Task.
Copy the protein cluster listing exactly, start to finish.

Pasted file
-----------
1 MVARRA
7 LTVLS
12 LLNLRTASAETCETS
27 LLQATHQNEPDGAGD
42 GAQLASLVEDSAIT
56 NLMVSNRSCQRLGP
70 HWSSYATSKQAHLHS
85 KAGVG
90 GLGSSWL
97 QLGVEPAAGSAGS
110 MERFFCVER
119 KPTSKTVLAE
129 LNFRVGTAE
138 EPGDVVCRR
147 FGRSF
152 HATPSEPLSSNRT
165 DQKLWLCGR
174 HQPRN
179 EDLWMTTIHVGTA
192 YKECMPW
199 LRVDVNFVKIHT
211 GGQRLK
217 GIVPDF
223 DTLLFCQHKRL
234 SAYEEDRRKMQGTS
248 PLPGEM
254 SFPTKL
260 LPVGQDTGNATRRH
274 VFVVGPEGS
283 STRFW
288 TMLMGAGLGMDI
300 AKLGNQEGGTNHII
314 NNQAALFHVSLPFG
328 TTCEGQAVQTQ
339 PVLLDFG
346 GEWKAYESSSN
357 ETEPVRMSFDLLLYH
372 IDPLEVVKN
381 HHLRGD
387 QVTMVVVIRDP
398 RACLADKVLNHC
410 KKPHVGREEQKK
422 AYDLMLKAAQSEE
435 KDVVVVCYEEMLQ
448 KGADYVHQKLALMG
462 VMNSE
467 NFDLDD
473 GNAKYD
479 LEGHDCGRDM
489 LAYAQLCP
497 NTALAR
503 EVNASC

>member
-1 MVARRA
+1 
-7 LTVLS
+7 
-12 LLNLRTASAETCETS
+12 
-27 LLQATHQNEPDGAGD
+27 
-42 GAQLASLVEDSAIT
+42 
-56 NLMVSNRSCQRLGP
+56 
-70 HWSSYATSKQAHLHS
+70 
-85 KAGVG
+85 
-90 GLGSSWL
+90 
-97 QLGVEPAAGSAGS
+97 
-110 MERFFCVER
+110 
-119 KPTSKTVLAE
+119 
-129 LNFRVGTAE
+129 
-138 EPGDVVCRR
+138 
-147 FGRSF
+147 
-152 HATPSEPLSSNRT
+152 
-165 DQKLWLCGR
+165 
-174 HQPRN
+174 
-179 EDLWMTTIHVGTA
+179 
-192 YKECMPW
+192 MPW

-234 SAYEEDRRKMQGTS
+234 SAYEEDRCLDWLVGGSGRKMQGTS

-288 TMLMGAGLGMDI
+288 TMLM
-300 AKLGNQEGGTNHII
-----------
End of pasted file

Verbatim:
1 MVARRA
7 LTVLS
12 LLNLRTASAETCETS
27 LLQATHQNEPDGAGD
42 GAQLASLVEDSAIT
56 NLMVSNRSCQRLGP
70 HWSSYATSKQAHLHS
85 KAGVG
90 GLGSSWL
97 QLGVEPAAGSAGS
110 MERFFCVER
119 KPTSKTVLAE
129 LNFRVGTAE
138 EPGDVVCRR
147 FGRSF
152 HATPSEPLSSNRT
165 DQKLWLCGR
174 HQPRN
179 EDLWMTTIHVGTA
192 YKECMPW
199 LRVDVNFVKIHT
211 GGQRLK
217 GIVPDF
223 DTLLFCQHKRL
234 SAYEEDRRKMQGTS
248 PLPGEM
254 SFPTKL
260 LPVGQDTGNATRRH
274 VFVVGPEGS
283 STRFW
288 TMLMGAGLGMDI
300 AKLGNQEGGTNHII
314 NNQAALFHVSLPFG
328 TTCEGQAVQTQ
339 PVLLDFG
346 GEWKAYESSSN
357 ETEPVRMSFDLLLYH
372 IDPLEVVKN
381 HHLRGD
387 QVTMVVVIRDP
398 RACLADKVLNHC
410 KKPHVGREEQKK
422 AYDLMLKAAQSEE
435 KDVVVVCYEEMLQ
448 KGADYVHQKLALMG
462 VMNSE
467 NFDLDD
473 GNAKYD
479 LEGHDCGRDM
489 LAYAQLCP
497 NTALAR
503 EVNASC

>member
-1 MVARRA
+1 
-7 LTVLS
+7 
-12 LLNLRTASAETCETS
+12 
-27 LLQATHQNEPDGAGD
+27 
-42 GAQLASLVEDSAIT
+42 
-56 NLMVSNRSCQRLGP
+56 
-70 HWSSYATSKQAHLHS
+70 
-85 KAGVG
+85 
-90 GLGSSWL
+90 
-97 QLGVEPAAGSAGS
+97 
-110 MERFFCVER
+110 
-119 KPTSKTVLAE
+119 
-129 LNFRVGTAE
+129 
-138 EPGDVVCRR
+138 
-147 FGRSF
+147 
-152 HATPSEPLSSNRT
+152 
-165 DQKLWLCGR
+165 
-174 HQPRN
+174 
-179 EDLWMTTIHVGTA
+179 
-192 YKECMPW
+192 MPW

-234 SAYEEDRRKMQGTS
+234 SAYEEDRCLDWLVGGSGRKMQGTS

-288 TMLMGAGLGMDI
+288 TMLM
-300 AKLGNQEGGTNHII